One might not think that the floods in Thailand would affect memory sales, of all things, but they just might, albeit indirectly.
The floods that shut down factories in Thailand crippled the worldwide supply chain of hard disk drive units.
Thus, with fewer storage devices to go around, fewer PCs will sell during 2012, particularly in the first two quarters.
It doesn't help that the slow PC season is here as well (the holiday season is nearing its end and shipments will reduce for a few of months or so).
All in all, not only is memory oversupply still an issue, but there will be even lower PC sales than originally feared.
We already said that the only thing that might prevent DRAM chip prices from falling much further is that there is not much room for them to go down anymore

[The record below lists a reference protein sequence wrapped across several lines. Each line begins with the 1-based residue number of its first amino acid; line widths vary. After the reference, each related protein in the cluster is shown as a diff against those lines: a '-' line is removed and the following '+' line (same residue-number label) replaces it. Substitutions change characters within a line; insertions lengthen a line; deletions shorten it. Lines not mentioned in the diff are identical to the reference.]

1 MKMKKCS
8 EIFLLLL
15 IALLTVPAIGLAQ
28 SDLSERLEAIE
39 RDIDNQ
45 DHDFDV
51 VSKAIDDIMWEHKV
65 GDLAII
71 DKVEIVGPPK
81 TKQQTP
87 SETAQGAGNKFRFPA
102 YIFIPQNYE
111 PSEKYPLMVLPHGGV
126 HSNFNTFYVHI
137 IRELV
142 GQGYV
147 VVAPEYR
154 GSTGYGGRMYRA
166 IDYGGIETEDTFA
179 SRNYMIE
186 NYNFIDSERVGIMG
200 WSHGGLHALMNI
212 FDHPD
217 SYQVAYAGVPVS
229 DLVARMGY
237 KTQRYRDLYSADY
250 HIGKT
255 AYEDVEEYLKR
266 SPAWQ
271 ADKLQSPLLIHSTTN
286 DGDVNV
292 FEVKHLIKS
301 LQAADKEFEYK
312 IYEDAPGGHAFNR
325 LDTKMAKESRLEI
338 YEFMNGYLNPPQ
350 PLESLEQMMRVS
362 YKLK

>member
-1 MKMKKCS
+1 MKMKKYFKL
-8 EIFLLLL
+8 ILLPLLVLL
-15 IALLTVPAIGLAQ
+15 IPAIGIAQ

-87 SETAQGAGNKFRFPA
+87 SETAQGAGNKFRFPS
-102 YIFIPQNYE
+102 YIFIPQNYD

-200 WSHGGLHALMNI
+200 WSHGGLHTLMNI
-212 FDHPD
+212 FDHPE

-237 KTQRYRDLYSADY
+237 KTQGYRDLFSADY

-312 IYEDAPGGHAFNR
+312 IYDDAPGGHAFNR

Now, to illustrate just how far things have gone, it was reported
that 4GB modules currently sell, on average, for $16.5.
These modules hovered around the $20 mark for months and were below it as far back as October
Since then, spot prices rebounded once or twice, but only for a day or so each time.
The rest of the time, they kept going down, until they ended up in the current situation, where 4 GB is the standard capacity of desktops and notebooks alike.
At least manufacturers have cut production capacity, even though none of them enjoyed taking this last resort.
2012 should at long last see an improvement in the supply-demand ratio (the first half of the year should show some results to this effect).
That said, consumers, especially those who kept putting off a new memory acquisition in the hopes of further price cuts, may wish to stock up on RAM now, before prices begin to recover.